Over the years, as much by trial and error as by reading about the requirements and idiosyncrasies particular to each plant, I have learned the rules. The Agastache for instance will not germinate if the seed is covered, so they will fail to appear spontaneously in the garden if you mulch or sow and then cover the seed, as I usually do, with a topping of horticultural grit. The seed needs light and should just be gently pressed into the surface so that they can be triggered. The Agastache seed keeps well and is easily sown in spring, but the viability of seed is different from plant to plant. Primula vulgaris gathered and sown directly a couple of years ago saw seedlings germinate readily within a month that same summer. Last year I was busy and waited until September to sow, but the seed had already begun to go into dormancy, an inbuilt mechanism to save it in a dry summer. The overwintering process of stratification, which will unlock dormancy with the freeze, thaw, freeze, saw the seedlings germinate the following spring. The plants consequently took a whole six months longer to get them to the point that I could plant them out into the hedgerows, but I learned and will save myself that delay come the future.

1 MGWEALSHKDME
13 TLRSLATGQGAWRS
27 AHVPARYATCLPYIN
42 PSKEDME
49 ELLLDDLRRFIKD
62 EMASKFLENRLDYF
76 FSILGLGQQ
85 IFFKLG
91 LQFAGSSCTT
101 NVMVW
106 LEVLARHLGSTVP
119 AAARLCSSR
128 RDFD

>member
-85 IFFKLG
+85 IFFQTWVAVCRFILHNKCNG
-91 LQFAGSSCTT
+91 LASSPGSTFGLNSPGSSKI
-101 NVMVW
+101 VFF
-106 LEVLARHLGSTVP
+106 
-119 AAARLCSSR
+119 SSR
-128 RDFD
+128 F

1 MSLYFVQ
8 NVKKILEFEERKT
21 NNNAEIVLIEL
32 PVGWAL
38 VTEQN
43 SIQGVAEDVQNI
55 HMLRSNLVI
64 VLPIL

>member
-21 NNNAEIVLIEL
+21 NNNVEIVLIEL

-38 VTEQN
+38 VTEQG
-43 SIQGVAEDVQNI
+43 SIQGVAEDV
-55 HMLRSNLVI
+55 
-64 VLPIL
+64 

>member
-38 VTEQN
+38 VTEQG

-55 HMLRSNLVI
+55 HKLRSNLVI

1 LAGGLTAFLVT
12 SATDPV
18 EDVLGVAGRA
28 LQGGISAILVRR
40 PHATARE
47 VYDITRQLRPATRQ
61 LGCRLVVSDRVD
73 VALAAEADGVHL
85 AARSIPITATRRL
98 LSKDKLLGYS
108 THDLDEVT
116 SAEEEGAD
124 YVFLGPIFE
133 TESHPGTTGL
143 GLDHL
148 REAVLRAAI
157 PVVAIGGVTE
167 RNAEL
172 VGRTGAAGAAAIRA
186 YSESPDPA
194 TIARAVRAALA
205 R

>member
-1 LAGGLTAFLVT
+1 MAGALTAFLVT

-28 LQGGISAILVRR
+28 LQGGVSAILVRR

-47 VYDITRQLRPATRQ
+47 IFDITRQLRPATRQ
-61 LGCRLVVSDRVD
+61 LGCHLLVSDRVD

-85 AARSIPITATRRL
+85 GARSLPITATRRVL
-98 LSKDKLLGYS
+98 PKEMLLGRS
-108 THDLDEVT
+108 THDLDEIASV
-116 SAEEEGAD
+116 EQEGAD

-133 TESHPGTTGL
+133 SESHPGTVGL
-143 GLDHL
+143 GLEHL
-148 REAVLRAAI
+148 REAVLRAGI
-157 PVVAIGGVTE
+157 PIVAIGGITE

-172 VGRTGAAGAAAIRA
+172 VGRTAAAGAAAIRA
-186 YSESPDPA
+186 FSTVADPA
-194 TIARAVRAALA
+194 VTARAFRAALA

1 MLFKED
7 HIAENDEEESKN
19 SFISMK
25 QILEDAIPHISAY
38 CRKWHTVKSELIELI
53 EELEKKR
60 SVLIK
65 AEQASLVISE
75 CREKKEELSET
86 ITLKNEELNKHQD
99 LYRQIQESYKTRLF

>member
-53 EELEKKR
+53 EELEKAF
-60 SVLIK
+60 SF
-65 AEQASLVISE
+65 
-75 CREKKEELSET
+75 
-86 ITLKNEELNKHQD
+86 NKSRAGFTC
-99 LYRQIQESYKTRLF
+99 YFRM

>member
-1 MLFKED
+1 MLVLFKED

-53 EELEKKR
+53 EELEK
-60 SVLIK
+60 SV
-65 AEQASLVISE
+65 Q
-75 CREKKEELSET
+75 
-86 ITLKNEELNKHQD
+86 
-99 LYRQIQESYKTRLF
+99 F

As a rule the umbellifers tend to have a short life and the seed does not keep, so I sow my giant fennel, Astrantia and Bupleurum as soon as the seed is ripe and overwinter it in the cold frame. This year, for the first time. I have sown Molopospermum peleponnesiacum and, though it is a reliable perennial, I am keen to see if I can rear some youngsters. This ferny-leaved umbel is early to rise and I love it for the gloss and laciness of its foliage and the horizontality of its lime green flowers. I have it amongst my Molly-the-Witch peonies and their early presence together is a good one. I’m also simply curious to learn more about the life cycle of this European umbel, as I find I understand a plant better if I know how long it will take to become a parent and what it takes to get it to the point of seeding and germinating successfully.